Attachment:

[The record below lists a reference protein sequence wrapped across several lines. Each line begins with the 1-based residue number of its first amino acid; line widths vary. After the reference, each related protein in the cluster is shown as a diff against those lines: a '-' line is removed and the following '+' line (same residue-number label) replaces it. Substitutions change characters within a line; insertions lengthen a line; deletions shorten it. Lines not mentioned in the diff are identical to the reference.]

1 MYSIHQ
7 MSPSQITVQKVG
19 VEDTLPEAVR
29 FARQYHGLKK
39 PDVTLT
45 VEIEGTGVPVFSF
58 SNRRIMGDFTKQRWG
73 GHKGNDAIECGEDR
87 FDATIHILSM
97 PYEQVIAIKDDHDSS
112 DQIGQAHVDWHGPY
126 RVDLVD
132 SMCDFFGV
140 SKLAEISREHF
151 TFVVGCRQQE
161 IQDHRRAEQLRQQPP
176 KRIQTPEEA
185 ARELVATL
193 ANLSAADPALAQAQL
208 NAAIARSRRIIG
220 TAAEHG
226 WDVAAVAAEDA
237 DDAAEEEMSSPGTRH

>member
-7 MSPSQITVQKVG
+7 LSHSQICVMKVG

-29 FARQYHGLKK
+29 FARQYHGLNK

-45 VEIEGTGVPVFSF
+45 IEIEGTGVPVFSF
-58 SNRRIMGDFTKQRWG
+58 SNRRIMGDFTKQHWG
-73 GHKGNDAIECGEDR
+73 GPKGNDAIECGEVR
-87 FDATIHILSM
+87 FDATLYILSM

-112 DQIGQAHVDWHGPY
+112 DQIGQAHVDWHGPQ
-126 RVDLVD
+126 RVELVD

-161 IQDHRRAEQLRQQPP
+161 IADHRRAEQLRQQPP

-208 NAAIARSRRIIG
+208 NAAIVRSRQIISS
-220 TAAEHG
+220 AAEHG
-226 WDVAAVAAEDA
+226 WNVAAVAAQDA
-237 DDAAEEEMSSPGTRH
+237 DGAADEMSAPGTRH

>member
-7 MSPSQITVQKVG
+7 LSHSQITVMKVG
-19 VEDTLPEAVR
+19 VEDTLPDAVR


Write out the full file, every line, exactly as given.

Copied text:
[The record below lists a reference protein sequence wrapped across several lines. Each line begins with the 1-based residue number of its first amino acid; line widths vary. After the reference, each related protein in the cluster is shown as a diff against those lines: a '-' line is removed and the following '+' line (same residue-number label) replaces it. Substitutions change characters within a line; insertions lengthen a line; deletions shorten it. Lines not mentioned in the diff are identical to the reference.]

1 MYSIHQ
7 MSPSQITVQKVG
19 VEDTLPEAVR
29 FARQYHGLKK
39 PDVTLT
45 VEIEGTGVPVFSF
58 SNRRIMGDFTKQRWG
73 GHKGNDAIECGEDR
87 FDATIHILSM
97 PYEQVIAIKDDHDSS
112 DQIGQAHVDWHGPY
126 RVDLVD
132 SMCDFFGV
140 SKLAEISREHF
151 TFVVGCRQQE
161 IQDHRRAEQLRQQPP
176 KRIQTPEEA
185 ARELVATL
193 ANLSAADPALAQAQL
208 NAAIARSRRIIG
220 TAAEHG
226 WDVAAVAAEDA
237 DDAAEEEMSSPGTRH

>member
-7 MSPSQITVQKVG
+7 LSHSQICVMKVG

-29 FARQYHGLKK
+29 FARQYHGLNK

-45 VEIEGTGVPVFSF
+45 IEIEGTGVPVFSF
-58 SNRRIMGDFTKQRWG
+58 SNRRIMGDFTKQHWG
-73 GHKGNDAIECGEDR
+73 GPKGNDAIECGEVR
-87 FDATIHILSM
+87 FDATLYILSM

-112 DQIGQAHVDWHGPY
+112 DQIGQAHVDWHGPQ
-126 RVDLVD
+126 RVELVD

-161 IQDHRRAEQLRQQPP
+161 IADHRRAEQLRQQPP

-208 NAAIARSRRIIG
+208 NAAIVRSRQIISS
-220 TAAEHG
+220 AAEHG
-226 WDVAAVAAEDA
+226 WNVAAVAAQDA
-237 DDAAEEEMSSPGTRH
+237 DGAADEMSAPGTRH

>member
-7 MSPSQITVQKVG
+7 LSHSQITVMKVG
-19 VEDTLPEAVR
+19 VEDTLPDAVR